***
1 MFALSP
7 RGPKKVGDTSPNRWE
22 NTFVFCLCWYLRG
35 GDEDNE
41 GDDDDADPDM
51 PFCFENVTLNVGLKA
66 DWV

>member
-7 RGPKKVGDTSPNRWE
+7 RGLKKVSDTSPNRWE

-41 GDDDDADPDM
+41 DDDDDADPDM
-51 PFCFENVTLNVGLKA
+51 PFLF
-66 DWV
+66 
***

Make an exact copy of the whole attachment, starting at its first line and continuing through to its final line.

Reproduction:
1 MFALSP
7 RGPKKVGDTSPNRWE
22 NTFVFCLCWYLRG
35 GDEDNE
41 GDDDDADPDM
51 PFCFENVTLNVGLKA
66 DWV

>member
-7 RGPKKVGDTSPNRWE
+7 RGLKKVSDTSPNRWE

-41 GDDDDADPDM
+41 DDDDDADPDM
-51 PFCFENVTLNVGLKA
+51 PFLF
-66 DWV
+66 